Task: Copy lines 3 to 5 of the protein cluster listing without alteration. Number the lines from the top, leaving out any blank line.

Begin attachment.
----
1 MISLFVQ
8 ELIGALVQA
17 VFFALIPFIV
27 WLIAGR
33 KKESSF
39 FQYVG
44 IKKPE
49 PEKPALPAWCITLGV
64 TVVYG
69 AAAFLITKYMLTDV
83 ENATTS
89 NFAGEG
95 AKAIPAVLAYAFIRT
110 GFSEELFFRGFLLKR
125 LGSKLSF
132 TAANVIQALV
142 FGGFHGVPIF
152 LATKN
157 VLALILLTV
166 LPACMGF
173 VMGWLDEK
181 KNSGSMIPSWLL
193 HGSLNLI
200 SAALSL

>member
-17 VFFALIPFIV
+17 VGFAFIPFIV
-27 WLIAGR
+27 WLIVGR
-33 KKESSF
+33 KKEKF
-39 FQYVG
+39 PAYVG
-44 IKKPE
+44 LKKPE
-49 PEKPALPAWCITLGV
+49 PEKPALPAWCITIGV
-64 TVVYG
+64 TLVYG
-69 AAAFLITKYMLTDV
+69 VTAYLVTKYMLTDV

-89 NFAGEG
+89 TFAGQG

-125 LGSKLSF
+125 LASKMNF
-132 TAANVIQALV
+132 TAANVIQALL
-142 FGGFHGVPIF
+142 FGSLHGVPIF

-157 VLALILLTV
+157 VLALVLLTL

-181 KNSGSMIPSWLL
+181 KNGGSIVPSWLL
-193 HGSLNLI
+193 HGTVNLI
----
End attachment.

17 VFFALIPFIV
27 WLIAGR
33 KKESSF